An Australian court has ordered a retrial for a Singaporean accused of importing the drug Ice, worth up to A$6 million (S$6.1 million), after the jury failed to reach a unanimous verdict.
The hung jury last month came after a five-day trial of V. Jayakody, 75, who argued that he was unaware of the contents in a suitcase that he carried from Shanghai to Perth.
Once a prominent unionist, Jayakody served as executive secretary of the Singapore Port Workers Union for 10 years from 1972. He was detained at Perth airport in July last year after Australian Customs officers found about 1.753kg of the drug hidden at the base of his large black suitcase. It also contained clothing and handbags.
The drug methylamphetamine - also known as Ice - was high-grade, with its purity being 80 per cent .
Jayakody claimed he got the suitcase in Shanghai, where he had gone to sign documents for a business deal involving someone named Rolland Edward. He claimed he agreed to travel to Perth - paid for by Mr Edward - to sign and collect other documents for the deal and hand over the suitcase.
The trip was rooted in a business deal made six months earlier with Mr Edward, supposedly a banker from Burkina Faso, who agreed to invest US$7 million (S$9 million) in his Singapore-based company.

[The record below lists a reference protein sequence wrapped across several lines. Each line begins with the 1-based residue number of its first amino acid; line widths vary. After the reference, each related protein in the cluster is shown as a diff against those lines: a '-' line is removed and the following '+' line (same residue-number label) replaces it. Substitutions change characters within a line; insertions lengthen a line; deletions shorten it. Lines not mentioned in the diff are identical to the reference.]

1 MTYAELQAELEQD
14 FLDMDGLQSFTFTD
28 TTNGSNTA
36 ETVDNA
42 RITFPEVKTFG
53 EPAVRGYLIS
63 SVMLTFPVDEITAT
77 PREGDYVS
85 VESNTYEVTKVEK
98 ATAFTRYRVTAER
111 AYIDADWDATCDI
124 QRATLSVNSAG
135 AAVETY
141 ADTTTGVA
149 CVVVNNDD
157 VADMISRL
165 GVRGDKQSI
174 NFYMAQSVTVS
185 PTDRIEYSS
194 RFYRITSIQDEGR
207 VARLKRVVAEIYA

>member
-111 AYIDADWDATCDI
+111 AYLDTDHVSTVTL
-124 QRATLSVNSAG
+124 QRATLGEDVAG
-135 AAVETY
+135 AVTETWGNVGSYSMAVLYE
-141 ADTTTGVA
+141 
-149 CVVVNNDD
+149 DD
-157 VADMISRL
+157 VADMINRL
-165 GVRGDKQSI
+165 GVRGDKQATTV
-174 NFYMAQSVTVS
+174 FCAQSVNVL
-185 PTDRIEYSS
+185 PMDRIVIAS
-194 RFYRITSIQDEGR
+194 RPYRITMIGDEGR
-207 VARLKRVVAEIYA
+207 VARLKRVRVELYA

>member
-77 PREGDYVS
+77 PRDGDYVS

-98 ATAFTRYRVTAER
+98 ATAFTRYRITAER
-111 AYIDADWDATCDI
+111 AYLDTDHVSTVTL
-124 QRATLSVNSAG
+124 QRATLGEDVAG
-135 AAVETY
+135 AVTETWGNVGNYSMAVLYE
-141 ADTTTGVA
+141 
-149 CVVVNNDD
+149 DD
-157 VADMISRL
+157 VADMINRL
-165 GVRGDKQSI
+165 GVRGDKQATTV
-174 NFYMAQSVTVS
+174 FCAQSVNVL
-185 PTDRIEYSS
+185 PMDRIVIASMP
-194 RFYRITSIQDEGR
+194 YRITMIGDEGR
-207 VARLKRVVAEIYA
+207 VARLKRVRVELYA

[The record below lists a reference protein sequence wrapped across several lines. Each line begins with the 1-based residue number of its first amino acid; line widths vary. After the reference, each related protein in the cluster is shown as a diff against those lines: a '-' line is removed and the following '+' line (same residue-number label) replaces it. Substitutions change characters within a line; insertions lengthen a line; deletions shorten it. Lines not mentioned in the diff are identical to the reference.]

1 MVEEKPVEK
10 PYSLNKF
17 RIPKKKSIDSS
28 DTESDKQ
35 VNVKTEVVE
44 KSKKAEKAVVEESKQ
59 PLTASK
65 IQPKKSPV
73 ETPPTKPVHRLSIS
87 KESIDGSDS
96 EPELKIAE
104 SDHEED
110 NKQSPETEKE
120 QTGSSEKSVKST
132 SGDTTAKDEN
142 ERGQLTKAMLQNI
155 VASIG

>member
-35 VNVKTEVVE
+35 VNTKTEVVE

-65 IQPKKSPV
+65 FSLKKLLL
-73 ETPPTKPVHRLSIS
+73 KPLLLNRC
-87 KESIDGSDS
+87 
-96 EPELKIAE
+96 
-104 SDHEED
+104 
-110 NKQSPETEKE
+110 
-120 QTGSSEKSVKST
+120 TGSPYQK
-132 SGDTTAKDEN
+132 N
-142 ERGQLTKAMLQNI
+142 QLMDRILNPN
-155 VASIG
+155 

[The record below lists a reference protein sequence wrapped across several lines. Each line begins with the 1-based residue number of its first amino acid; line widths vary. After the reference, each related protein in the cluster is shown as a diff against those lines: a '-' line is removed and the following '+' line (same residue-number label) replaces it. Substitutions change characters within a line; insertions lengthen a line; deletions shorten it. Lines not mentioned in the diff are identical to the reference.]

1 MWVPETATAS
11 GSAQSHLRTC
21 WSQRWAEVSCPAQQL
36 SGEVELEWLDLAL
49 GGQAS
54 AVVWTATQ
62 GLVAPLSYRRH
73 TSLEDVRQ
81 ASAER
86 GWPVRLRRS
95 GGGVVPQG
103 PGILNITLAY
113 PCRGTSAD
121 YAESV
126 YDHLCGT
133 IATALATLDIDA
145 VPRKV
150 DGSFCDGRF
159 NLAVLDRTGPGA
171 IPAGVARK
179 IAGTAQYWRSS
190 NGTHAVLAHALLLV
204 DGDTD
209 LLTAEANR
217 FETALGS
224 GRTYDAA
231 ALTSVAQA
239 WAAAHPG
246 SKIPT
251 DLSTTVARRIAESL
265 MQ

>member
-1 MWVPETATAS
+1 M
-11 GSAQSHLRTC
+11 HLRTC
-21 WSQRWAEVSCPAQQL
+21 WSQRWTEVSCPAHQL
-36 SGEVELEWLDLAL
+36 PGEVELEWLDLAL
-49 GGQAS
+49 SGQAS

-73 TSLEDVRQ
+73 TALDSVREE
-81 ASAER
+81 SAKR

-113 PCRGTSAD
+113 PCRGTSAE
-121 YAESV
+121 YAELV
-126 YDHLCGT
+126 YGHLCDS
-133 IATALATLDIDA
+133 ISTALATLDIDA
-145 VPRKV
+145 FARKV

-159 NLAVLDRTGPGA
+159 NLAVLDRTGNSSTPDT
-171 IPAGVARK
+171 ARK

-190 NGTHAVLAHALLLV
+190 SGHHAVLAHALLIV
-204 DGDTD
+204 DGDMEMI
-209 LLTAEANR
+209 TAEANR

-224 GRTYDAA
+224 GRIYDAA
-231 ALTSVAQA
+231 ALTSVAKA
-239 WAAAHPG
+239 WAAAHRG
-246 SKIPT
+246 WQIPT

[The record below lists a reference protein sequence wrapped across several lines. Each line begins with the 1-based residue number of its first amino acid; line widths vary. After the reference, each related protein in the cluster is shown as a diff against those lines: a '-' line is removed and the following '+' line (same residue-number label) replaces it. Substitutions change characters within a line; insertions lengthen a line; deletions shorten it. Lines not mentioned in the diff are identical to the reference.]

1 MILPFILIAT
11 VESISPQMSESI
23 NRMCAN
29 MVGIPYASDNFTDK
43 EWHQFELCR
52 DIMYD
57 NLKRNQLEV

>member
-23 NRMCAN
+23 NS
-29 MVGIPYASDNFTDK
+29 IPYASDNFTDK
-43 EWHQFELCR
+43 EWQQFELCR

According to a report in Perth newspaper The West Australian, his lawyer, Mr John Prior, told the jury that Jayakody had been set up by online scammers and baited by fraudsters. Mr Prior added that his client was a trustworthy man with a clean record. But the prosecution countered that the articulate, well-travelled Jayakody, who was a company director, should have been aware of the risk of an illicit substance being contained in the suitcase.
The 12-member jury, after being given legal directions by Justice Bruno Fiannaca at the end of the trial, retired to deliberate but could not come to a unanimous decision, which was needed for a conviction .
So, the Supreme Court of West Australia in Perth ordered a retrial and five days have been set aside next February for the case to be heard again.
Jayakody was then ordered to be remanded pending the trial with the option of a possible bail application.
During his stint as a unionist, Jayakody, a law graduate, was credited with putting the port workers' union on a proper footing. In a history book on the union, he was lauded for his tact, initiative and diplomacy in being able to unify the members.
Jayakody had been seconded from the Ministry of Education to NTUC and asked to reorganise the port workers' union in 1972, according to the book The Port Worker And His Union: The First 40 Years Of Singapore Port Workers Union.
He also served as a member of the advisory council of the high-profile Skills Development Fund in 1979, alongside then NTUC stalwart and now disgraced Phey Yew Kok, among other union heavyweights.